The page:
Texas-based landscape and irrigation co. owner Kevin Johnson visited a solar energy conference in Spain.
Johnson Landscape and Irrigation Company owner Kevin Johnson accepts both commercial and residential landscape projects, but what really excites him is the challenge of integrating solar energy into traditional landscaping.
Johnson, who has spent 25 years building his Pipe Creek-based landscaping company, envisions incorporating solar powered drip irrigation and lighting throughout the Texas Hill Country.
Born in South America, Johnson moved to Texas to start an importing company after traveling the world. However, it was in landscaping that he found his true vocation. Completing challenging jobs to the satisfaction of customers turned him into a high-end professional landscaper.
“I do all my own design work. Whatever the client wants,” Johnson said. “I have never done two landscapes alike. I am open to a lot of ideas and styles.”
As an example, he said, “A woman in the Dominion wanted a French landscape, so I researched French landscapes. The client was thrilled with the authenticity of the design.”
Johnson’s landscape at Helping Hand used ornamental grasses to provide texture and interesting focal points. He hopes future landscaping at Helping Hand will include the addition of a tranquility garden and solar water feature.
Johnson began researching solar lighting for his own project. “When I landscaped my gate entryway, I wanted to provide illumination for it without the necessity and expense of a meter from Bandera Electric Cooperative.”
Johnson’s interest in solar energy quickly expanded into solar powered agricultural drip systems and rainwater collection. He explained, “I enrolled in an intensive photovoltaic course in Austin and received a solar energy certification.”
Johnson’s hobby, which compliments his ideals on a renewable self-sustaining life style, is organic gardening. His organic home garden is so healthy that customers want to purchase his produce.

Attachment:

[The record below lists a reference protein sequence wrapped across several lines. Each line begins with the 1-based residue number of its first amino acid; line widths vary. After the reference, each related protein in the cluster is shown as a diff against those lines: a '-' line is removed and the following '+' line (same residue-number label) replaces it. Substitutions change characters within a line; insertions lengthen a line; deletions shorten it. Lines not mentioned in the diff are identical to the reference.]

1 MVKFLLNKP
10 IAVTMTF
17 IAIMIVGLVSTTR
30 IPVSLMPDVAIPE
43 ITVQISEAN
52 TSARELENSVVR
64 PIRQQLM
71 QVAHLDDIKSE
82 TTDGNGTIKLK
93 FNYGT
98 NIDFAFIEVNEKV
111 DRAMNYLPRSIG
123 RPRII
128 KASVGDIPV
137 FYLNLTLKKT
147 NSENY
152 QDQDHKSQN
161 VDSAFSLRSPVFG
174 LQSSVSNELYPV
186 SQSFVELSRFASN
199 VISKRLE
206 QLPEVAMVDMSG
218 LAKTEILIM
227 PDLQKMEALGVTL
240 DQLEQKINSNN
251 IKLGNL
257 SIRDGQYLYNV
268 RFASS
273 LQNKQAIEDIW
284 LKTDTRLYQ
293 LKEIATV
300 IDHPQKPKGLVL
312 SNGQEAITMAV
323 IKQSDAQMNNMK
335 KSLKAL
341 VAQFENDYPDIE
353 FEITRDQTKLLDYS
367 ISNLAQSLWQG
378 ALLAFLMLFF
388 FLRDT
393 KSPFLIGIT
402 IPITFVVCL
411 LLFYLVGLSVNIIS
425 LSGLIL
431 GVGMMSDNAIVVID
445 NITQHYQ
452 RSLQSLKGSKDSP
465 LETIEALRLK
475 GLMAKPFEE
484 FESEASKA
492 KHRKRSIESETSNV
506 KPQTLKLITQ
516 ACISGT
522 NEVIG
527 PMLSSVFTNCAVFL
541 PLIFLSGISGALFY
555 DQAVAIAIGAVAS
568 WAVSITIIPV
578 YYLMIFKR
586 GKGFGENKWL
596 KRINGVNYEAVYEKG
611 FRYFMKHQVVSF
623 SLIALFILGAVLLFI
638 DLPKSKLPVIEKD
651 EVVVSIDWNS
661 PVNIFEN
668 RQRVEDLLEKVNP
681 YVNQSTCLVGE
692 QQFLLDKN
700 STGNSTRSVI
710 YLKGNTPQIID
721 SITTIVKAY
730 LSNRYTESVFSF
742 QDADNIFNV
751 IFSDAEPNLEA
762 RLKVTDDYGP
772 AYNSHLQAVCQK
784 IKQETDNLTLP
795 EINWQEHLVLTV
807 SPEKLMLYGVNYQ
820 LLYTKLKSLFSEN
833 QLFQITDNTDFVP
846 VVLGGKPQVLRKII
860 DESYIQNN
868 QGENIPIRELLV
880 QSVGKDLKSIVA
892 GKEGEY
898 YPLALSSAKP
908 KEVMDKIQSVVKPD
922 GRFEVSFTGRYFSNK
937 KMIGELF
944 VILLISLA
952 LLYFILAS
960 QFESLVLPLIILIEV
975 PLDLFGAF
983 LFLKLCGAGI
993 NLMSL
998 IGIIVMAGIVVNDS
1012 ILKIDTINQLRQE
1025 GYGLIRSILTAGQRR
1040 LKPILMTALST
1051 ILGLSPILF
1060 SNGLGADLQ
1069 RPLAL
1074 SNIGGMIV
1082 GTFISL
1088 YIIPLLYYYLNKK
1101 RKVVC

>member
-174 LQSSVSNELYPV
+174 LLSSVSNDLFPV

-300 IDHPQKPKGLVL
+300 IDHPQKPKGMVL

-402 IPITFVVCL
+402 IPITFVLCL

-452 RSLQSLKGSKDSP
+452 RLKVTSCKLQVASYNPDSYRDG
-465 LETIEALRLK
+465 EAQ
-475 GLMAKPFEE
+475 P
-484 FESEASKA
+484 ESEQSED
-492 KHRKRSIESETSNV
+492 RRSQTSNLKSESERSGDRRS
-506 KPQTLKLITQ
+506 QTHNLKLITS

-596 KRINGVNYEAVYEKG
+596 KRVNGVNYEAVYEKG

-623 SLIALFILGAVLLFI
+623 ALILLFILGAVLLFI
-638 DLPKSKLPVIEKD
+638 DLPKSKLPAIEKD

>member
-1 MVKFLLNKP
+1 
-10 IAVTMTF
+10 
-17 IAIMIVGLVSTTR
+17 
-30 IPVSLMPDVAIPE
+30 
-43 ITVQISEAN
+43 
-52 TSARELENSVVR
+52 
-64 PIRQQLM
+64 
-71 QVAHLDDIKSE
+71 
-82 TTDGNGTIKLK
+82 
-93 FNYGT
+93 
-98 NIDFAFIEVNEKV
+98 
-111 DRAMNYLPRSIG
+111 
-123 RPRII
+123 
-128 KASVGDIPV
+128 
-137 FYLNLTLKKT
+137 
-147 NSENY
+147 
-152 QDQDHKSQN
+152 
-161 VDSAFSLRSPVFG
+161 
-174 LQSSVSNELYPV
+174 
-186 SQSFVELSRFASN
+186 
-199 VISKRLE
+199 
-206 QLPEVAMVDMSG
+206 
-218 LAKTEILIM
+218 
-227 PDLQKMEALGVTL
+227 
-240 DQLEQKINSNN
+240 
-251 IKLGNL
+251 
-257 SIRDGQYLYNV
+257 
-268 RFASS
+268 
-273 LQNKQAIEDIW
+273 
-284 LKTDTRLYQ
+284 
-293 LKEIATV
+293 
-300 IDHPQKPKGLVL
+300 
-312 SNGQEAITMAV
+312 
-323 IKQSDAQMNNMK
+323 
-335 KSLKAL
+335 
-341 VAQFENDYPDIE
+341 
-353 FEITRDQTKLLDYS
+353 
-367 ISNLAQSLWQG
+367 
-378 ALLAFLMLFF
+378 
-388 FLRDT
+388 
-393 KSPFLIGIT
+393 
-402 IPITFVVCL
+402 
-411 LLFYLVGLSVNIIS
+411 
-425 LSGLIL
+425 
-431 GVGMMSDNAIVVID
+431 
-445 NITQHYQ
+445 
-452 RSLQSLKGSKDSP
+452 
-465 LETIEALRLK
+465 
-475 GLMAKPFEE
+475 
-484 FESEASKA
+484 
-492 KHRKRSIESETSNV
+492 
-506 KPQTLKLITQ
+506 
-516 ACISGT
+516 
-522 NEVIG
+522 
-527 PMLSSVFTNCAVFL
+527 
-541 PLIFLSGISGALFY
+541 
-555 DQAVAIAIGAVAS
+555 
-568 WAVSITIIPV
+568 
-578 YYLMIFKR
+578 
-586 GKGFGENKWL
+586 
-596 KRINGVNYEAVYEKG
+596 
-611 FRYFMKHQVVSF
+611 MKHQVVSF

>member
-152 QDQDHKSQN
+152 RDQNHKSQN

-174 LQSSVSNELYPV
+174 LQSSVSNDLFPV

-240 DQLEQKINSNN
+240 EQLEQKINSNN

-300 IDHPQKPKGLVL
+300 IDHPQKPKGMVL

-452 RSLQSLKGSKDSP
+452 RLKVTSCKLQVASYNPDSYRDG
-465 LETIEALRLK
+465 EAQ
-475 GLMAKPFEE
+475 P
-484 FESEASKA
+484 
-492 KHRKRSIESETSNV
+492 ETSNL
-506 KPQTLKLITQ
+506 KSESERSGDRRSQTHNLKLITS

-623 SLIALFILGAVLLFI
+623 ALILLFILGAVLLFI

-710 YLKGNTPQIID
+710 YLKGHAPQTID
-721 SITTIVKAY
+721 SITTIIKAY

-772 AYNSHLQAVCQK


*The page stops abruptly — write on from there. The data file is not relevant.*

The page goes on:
“I used agricultural drip tape which benefited the plants and saved water at the same time,” he said. “Europe is way ahead of the US in organic growing, with 94 percent organic production there and only 6 percent here. I don’t use any pesticides or chemicals in my garden.”
Researching solar energy proved rewarding. Johnson and wife, Lisa, participated in the 23rd annual photovoltaic’s conference in Spain, which was attended by 760 exhibitors. During their month-long stay, they visited Rome, Switzerland and France and returned home with inspiration for new designs for future projects.
Europe and Spain, the couple discovered, have surpassed the United States in solar energy advances. Johnson noted, “We saw five miles of solar panels along an interstate to decrease traffic noise and provide energy at the same time. Germany plans to eliminate all conventional energy. They are looking at a paint which turns make every square inch of a roof into a solar panel. A company in the United States just signed a $4 million contract to produce solar panels for Germany because Germany can’t make enough.”
Johnson also attended a week of intense schooling at SEI Solar International, learning photovoltaic’s mechanics – converting sunlight into useful energy outputs.
Since taking that course, Johnson’s landscape vision has expanded into renewable energy, including manufacturing solar powered lighting and solar powered agricultural drip irrigation systems. “LEDs conserve so much more energy,” he explained. “When we were in the SCI course, our project was to install a solar lighting system on the professor’s house.
“I envision street lighting, gate entry ways, and parking lot lighting, all powered by solar energy – which is what has happened in Europe. In this country, the San Antonio Independent School District just installed a $1.4 million solar water heating system for their swimming pool. The Pearl Brewery is being converted into an apartment complex and culinary arts institute with the largest solar system in Texas.”
Johnson added, “Along with a solar system, I want to install a wind turbine at my house. Going green makes sense.”
He expects to begin ordering needed inventory for his solar projects next month. “I want to do all kinds of lighting. We will be using natural cedar posts along with steel to make light posts. I don’t want to limit myself. I want to be as creative as possible.”
Whether working with solar lighting or green plants, Johnson believes the key ingredients needed for landscaping are artistic flair and creativity.